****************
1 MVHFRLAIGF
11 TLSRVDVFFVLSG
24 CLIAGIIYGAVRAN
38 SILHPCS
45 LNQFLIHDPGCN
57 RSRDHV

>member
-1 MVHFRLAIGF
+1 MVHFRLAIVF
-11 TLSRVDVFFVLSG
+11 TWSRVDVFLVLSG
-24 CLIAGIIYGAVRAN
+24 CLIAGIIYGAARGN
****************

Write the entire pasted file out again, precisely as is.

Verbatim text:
1 MVHFRLAIGF
11 TLSRVDVFFVLSG
24 CLIAGIIYGAVRAN
38 SILHPCS
45 LNQFLIHDPGCN
57 RSRDHV

>member
-1 MVHFRLAIGF
+1 MVHFRLAIVF
-11 TLSRVDVFFVLSG
+11 TWSRVDVFLVLSG
-24 CLIAGIIYGAVRAN
+24 CLIAGIIYGAARGN